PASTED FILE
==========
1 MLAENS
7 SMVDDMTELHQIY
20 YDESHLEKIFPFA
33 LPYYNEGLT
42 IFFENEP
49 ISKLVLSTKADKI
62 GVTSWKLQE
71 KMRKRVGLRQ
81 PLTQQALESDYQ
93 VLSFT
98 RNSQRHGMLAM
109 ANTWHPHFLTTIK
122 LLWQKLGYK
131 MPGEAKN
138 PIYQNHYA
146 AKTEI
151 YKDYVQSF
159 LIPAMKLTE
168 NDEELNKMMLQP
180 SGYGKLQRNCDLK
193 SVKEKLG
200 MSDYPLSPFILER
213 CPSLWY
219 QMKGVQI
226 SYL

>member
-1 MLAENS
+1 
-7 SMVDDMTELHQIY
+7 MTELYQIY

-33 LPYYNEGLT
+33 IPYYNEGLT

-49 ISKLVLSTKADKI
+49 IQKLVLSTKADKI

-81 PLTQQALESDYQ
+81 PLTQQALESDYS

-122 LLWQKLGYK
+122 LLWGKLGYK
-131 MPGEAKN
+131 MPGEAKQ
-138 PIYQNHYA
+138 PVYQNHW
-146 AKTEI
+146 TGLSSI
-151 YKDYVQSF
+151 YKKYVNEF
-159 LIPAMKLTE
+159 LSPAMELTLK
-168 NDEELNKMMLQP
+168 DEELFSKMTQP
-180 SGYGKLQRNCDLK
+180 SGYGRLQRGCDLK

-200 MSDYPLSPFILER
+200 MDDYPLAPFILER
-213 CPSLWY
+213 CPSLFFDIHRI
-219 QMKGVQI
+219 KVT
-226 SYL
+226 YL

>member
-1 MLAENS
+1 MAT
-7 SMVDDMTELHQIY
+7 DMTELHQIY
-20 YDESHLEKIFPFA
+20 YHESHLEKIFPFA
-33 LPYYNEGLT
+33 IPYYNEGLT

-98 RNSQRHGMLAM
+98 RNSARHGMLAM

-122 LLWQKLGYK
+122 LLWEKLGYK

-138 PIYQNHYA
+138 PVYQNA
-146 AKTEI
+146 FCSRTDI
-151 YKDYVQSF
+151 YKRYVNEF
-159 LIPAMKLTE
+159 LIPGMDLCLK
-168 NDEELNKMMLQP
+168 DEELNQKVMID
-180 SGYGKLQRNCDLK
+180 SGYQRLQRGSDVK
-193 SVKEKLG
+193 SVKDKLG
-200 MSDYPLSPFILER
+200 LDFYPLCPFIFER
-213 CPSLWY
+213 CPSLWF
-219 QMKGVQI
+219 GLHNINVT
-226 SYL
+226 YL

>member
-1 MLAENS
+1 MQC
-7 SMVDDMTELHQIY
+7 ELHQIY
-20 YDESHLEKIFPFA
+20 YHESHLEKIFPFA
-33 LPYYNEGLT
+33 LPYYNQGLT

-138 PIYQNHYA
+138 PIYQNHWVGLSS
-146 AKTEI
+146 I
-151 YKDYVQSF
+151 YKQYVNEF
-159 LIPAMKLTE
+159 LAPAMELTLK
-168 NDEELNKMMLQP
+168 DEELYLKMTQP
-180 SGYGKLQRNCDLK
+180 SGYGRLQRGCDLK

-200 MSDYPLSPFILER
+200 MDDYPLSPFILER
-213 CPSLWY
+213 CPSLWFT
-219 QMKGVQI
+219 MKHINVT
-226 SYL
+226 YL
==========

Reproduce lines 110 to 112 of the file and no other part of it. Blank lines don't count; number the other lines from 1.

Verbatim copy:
+151 YKQYVNEF
-159 LIPAMKLTE
+159 LAPAMELTLK